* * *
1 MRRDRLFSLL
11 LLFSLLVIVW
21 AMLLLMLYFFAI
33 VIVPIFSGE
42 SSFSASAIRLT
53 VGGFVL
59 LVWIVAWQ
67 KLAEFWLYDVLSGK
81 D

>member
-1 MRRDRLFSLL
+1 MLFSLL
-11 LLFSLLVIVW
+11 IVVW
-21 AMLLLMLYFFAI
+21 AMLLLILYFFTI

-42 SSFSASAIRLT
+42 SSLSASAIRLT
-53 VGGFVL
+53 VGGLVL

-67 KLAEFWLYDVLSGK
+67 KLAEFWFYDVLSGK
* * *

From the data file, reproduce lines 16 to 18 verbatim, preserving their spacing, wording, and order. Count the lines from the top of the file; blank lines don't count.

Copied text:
+21 AMLLLILYFFTI

-42 SSFSASAIRLT
+42 SSLSASAIRLT